How to overcome maintenance planning challenges?

This article follows my December article titled: Do you have maintenance planning challenges? Click on the title to access it.

Planning maintenance is not easy. I know it because I have been responsible for various maintenance departments during several years. However it is possible, yes, yes, I’m telling you, it’s possible to successfully plan your maintenance and do it well!

First you will need the following skills to get there:

  • a lot of perseverance,
  • rigour,
  • flexibility,
  • a good sense of organization,
  • teamwork,
  • excellent communication,
  • a good sense of humour to help you de-stress yourself from all the changes.

It’s that simple.

If you do not have the required staff with these skills, develop your people or go get the right people. If you do not have these skills, you will not succeed. I highly recommend having a planner, who can focus full time on this task.

If you do the maintenance planning, in addition to many other things, it may well be that everything else will go first so you won’t have the time to properly schedule your maintenance, it will not be done, your equipment will fail regularly and you will have challenges to produce. Does this scenario ring a bell?

In addition to the skills listed above and having someone full-time responsible for planning maintenance, you will also need to put the following in place:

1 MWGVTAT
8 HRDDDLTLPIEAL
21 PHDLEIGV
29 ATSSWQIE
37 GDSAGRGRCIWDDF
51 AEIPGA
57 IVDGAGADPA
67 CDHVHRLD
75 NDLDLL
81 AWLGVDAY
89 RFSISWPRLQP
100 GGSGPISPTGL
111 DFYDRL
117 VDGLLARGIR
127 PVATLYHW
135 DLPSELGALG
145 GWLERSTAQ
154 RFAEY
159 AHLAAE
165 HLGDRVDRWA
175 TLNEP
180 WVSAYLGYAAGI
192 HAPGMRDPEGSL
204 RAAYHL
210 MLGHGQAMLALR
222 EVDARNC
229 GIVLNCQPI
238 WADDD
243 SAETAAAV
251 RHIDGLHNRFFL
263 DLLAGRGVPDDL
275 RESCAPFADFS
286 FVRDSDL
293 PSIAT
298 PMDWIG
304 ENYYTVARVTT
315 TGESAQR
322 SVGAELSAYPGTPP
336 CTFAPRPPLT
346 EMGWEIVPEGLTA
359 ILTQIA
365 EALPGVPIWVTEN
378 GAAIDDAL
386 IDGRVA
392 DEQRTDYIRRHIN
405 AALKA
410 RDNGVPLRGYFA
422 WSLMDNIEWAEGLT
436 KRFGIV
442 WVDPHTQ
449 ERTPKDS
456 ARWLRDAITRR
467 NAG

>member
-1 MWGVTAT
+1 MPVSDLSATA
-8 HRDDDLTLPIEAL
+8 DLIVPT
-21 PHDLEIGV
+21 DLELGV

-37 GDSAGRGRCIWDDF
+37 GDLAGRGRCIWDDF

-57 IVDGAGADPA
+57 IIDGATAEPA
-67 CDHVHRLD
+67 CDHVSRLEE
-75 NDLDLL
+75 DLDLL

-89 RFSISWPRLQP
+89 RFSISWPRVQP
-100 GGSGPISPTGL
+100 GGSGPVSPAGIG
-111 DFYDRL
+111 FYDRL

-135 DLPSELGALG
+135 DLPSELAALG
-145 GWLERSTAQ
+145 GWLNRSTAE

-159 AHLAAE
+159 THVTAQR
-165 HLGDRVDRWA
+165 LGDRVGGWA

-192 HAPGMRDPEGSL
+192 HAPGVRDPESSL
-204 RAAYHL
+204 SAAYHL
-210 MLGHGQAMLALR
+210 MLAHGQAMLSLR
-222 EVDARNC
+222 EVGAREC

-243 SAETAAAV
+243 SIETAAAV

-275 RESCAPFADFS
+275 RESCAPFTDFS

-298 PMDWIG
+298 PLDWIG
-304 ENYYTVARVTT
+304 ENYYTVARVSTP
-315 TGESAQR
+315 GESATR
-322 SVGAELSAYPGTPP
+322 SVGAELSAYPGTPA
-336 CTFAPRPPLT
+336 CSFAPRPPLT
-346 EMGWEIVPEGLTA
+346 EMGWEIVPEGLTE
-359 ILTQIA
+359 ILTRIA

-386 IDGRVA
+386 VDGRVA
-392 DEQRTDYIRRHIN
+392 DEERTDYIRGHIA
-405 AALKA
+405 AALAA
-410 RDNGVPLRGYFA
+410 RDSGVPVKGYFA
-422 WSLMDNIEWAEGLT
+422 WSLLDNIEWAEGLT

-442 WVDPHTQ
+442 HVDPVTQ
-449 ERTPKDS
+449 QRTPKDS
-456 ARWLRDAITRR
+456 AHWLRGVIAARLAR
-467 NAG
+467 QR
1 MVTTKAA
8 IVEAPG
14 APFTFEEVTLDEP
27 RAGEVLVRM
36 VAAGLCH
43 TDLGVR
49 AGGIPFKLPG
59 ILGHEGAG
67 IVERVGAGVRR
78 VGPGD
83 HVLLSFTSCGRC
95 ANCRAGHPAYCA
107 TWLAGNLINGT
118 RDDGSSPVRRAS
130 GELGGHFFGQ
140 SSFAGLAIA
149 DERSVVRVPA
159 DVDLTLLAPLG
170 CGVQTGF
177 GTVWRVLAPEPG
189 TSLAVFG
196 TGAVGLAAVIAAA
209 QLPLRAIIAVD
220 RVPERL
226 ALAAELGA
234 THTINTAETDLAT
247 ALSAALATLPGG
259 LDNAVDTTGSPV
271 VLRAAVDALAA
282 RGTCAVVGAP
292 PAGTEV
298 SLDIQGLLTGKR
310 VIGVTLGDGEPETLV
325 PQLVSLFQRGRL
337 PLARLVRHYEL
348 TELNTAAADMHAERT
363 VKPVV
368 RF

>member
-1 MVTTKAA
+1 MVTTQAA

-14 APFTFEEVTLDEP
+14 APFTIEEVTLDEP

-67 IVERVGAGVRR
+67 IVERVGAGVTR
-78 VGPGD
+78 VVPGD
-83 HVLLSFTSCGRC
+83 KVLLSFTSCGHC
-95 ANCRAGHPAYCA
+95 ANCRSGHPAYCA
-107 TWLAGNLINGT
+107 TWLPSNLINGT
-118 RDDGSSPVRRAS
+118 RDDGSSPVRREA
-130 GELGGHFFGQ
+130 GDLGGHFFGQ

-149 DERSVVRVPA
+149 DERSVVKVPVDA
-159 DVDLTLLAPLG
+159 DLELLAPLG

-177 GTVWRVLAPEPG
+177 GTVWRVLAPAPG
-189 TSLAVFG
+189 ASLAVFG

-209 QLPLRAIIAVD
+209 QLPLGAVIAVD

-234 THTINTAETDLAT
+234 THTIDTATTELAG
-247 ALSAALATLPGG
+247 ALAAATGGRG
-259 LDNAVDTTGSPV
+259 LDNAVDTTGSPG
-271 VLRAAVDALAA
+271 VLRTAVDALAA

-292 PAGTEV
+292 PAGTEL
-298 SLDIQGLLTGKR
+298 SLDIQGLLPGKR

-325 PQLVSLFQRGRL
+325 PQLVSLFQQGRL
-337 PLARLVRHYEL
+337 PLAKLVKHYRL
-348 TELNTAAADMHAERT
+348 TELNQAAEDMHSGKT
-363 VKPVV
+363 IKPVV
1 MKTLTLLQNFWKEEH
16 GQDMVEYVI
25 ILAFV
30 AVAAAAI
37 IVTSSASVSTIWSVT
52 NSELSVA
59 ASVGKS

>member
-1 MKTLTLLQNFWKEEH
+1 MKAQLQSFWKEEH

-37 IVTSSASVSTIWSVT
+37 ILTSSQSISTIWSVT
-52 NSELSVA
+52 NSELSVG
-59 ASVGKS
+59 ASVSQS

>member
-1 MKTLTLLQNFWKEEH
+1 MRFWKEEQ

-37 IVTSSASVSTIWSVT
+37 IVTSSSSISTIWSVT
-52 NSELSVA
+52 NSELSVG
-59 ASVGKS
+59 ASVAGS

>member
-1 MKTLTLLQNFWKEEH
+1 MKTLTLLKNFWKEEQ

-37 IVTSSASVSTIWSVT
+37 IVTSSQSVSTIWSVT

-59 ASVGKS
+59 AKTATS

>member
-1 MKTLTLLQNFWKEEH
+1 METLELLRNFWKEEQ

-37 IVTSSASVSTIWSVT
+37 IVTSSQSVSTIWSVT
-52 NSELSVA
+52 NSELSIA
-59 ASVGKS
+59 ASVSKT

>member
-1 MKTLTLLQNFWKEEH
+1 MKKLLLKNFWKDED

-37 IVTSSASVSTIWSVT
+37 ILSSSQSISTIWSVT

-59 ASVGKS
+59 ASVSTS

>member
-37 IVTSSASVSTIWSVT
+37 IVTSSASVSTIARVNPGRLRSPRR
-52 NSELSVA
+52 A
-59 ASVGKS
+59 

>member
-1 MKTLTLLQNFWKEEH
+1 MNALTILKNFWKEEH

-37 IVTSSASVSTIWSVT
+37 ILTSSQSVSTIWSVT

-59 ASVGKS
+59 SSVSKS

• Get a maintenance software, there are several that are not expensive and can help you more than Excel.
  • Establish a maintenance schedule for all your equipment, starting with the most critical ones for your production.
  • Define the maintenance tasks to be done on each equipment. You can hire students to help you, it’s a nice learning experience for them and it will not cost you too much. All you need to do is guide them.
  • Set up regular follow-up maintenance planning meetings:
    • with your production planning team to free up the equipment,
    • with your production teams to inform them of upcoming maintenance,
    • with your maintenance staff to make sure they follow up the calendar and to discuss problems.

When you will have put all this in place, you can then work to establish lists of parts required according to the importance of your equipment. Remember that the maintenance of your equipment is an investment and not an expense. How much does it cost you for all the lost times due to equipment downtime? Do the quick calculation and you will see. If you need help in setting up such a structure, do not hesitate to contact us! We will gladly help you.

Good planning!

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